Vines are often neglected in the landscape. Frequently misunderstood as rampant or weedy, many are not. Instead, climbing and twining vines are actually amazing creatures. With their ability to climb vertical surfaces and cover horizontal spans, vines are capable of transforming the commonplace landscape into a spectacular, multi-dimensional garden. There are hundreds and hundreds of wonderful, gardenworthy vines. Chief among those are the many species of showy-flowered Clematis, of which there are hundreds of species and hybrids alone. But even among the many Clematis, Clematis armandii, the Armand Clematis, stands out as an exceptional flowering vine.
Armand Clematis is an evergreen, climbing vine native to China. Its dark, leathery leaves are very large and handsome. Individual leaves are oval or somewhat heart-shaped and can be 6 inches long and 2 inches wide. The foliage drapes from the woody, twining stems all year and keeps good color throughout the winter. In early to mid spring, the vine is covered with charming, white, almost translucent flowers that age to a very light pinkish color. Unlike the blooms of the more common, large-flowered Clematis hybrids, individual flowers of Armand Clematis are not exceptionally large, usually about 2 inches across. While their individual size is demure, since many flowers are in bloom at the same time, they create a lacy floral quilt that covers the vine with delicate beauty.
The individual flowers, though, are quite lovely by themselves. The showy part of the Clematis flower is actually a different botanical part of the flower from the colorful part of most flowers-which are called petals. The showiest part of a Clematis flower is the 'sepal' which is more often an insignificant, lower layer on the flowers of other plants whose 'petals' are the stars.
The fruit of Clematis are also interesting. Brown, very small seed 'pods' with long, soft hairs develop through the summer. While these wonderfully silky pods are not especially eye-catching from a distance, they are an attractive reward for the attentive gardener in the fall.
Culture of Armand Clematis is not difficult but does require more awareness than some plants. Clematis in general prefer, cool, moist, well-drained, loamy soils with the option to climb up into a warm, sunny perch for the foliage. These conditions will result in the best flowering. However, less than perfect sites can also give very good results with a little work to keep the roots cool by planting the vine in a partially shaded area, and perhaps using a light mulch. Partial shade is also helpful for this evergreen in preventing sunscorch on the leaves in winter. At The NCSU Arboretum (now the JC Raulston Arboretum), Armand Clematis has done very well in just such a position, even when planted in clay soils.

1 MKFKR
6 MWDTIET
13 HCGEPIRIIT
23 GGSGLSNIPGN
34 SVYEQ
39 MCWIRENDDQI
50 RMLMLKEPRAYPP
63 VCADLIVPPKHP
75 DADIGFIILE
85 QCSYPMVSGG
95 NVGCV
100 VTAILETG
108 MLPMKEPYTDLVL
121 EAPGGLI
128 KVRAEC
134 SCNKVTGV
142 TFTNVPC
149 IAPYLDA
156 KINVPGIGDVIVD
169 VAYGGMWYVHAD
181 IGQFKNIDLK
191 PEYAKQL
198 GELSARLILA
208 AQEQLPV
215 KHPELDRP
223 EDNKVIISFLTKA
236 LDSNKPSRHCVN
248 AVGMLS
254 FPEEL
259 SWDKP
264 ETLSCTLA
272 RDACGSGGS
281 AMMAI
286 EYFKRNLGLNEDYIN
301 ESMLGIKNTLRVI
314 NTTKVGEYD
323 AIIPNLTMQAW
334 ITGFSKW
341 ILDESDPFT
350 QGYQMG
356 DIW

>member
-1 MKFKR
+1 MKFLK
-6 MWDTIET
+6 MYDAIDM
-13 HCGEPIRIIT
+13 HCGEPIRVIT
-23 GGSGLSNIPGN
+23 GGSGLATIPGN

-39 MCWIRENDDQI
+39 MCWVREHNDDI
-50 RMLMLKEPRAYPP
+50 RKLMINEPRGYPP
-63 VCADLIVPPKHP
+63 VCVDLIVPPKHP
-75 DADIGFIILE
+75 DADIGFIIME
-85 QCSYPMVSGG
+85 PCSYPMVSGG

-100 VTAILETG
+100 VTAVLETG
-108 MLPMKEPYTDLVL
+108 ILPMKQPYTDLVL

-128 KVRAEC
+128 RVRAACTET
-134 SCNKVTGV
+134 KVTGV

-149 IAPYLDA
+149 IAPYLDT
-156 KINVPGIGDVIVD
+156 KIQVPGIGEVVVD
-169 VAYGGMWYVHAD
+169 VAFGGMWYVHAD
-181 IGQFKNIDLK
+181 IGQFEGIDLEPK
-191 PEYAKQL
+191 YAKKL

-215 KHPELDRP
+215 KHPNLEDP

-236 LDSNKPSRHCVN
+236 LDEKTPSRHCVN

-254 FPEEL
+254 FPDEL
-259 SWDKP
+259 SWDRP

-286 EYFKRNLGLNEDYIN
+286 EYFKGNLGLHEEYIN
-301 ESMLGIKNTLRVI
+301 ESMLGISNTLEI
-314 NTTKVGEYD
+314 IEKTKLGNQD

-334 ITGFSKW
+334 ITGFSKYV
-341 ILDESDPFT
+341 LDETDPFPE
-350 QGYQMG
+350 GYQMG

Clematis can be propagated from seed, which requires a long, chilling pre-treatment, or from softwood cuttings taken in the summer and rooted under mist. Armand Clematis will be reliably hardy throughout the Piedmont and coastal areas of the southeast but will be less reliable in the mountains with damage likely in severe winters. Temperatures below -5F may completely kill the plant.
Armand Clematis is a rather uncommon plant but it is well worth a bit of hunting. There are some named cultivars, including a rare, true-pink flowered selection. 'Apple Blossom' has pink-tinted flowers and bronzy new foliage. 'Snowdrift' has especially clear white blooms. 'Farquhariana' has pink blooms while 'Early Spring' is an early bloomer with pale pink flowers. Armand Clematis will cover a trellis, a fencepost, or bannister with a graceful blanket of delicate floral beauty in the spring, and handsome, dark green leaves throughout the year. Look for this lovely vine in specialty nurseries so that you can bring its unique charm into your own garden. br>